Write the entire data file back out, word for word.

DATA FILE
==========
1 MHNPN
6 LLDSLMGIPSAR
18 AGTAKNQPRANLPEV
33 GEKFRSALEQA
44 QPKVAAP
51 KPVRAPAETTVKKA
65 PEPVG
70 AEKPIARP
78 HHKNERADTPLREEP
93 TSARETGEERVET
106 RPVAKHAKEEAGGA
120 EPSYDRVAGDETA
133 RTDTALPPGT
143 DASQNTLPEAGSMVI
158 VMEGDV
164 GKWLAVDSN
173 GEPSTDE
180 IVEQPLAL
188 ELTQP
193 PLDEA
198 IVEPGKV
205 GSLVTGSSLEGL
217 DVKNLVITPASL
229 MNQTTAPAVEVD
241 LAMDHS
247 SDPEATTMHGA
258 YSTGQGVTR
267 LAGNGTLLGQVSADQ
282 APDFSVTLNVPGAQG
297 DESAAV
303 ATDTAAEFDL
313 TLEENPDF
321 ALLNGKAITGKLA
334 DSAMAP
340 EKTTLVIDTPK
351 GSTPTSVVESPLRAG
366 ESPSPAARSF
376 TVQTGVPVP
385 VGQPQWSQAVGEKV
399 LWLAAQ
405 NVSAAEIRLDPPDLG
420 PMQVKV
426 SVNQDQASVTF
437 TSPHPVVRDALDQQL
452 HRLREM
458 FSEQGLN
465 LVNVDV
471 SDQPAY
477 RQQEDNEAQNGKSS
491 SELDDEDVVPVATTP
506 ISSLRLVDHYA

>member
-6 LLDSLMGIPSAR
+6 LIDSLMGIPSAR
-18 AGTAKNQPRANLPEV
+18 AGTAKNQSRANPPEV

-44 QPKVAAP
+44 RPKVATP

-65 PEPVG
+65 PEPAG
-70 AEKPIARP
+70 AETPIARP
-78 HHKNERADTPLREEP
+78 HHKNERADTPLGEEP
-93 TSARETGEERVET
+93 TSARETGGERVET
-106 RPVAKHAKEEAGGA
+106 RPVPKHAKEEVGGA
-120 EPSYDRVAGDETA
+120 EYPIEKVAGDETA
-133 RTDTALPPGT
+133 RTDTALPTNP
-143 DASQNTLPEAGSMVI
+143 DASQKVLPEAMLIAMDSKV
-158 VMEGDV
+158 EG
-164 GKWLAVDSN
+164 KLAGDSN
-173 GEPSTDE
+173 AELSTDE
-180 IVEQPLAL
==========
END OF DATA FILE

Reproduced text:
1 MHNPN
6 LLDSLMGIPSAR
18 AGTAKNQPRANLPEV
33 GEKFRSALEQA
44 QPKVAAP
51 KPVRAPAETTVKKA
65 PEPVG
70 AEKPIARP
78 HHKNERADTPLREEP
93 TSARETGEERVET
106 RPVAKHAKEEAGGA
120 EPSYDRVAGDETA
133 RTDTALPPGT
143 DASQNTLPEAGSMVI
158 VMEGDV
164 GKWLAVDSN
173 GEPSTDE
180 IVEQPLAL
188 ELTQP
193 PLDEA
198 IVEPGKV
205 GSLVTGSSLEGL
217 DVKNLVITPASL
229 MNQTTAPAVEVD
241 LAMDHS
247 SDPEATTMHGA
258 YSTGQGVTR
267 LAGNGTLLGQVSADQ
282 APDFSVTLNVPGAQG
297 DESAAV
303 ATDTAAEFDL
313 TLEENPDF
321 ALLNGKAITGKLA
334 DSAMAP
340 EKTTLVIDTPK
351 GSTPTSVVESPLRAG
366 ESPSPAARSF
376 TVQTGVPVP
385 VGQPQWSQAVGEKV
399 LWLAAQ
405 NVSAAEIRLDPPDLG
420 PMQVKV
426 SVNQDQASVTF
437 TSPHPVVRDALDQQL
452 HRLREM
458 FSEQGLN
465 LVNVDV
471 SDQPAY
477 RQQEDNEAQNGKSS
491 SELDDEDVVPVATTP
506 ISSLRLVDHYA

>member
-6 LLDSLMGIPSAR
+6 LIDSLMGIPSAR
-18 AGTAKNQPRANLPEV
+18 AGTAKNQSRANPPEV

-44 QPKVAAP
+44 RPKVATP

-65 PEPVG
+65 PEPAG
-70 AEKPIARP
+70 AETPIARP
-78 HHKNERADTPLREEP
+78 HHKNERADTPLGEEP
-93 TSARETGEERVET
+93 TSARETGGERVET
-106 RPVAKHAKEEAGGA
+106 RPVPKHAKEEVGGA
-120 EPSYDRVAGDETA
+120 EYPIEKVAGDETA
-133 RTDTALPPGT
+133 RTDTALPTNP
-143 DASQNTLPEAGSMVI
+143 DASQKVLPEAMLIAMDSKV
-158 VMEGDV
+158 EG
-164 GKWLAVDSN
+164 KLAGDSN
-173 GEPSTDE
+173 AELSTDE
-180 IVEQPLAL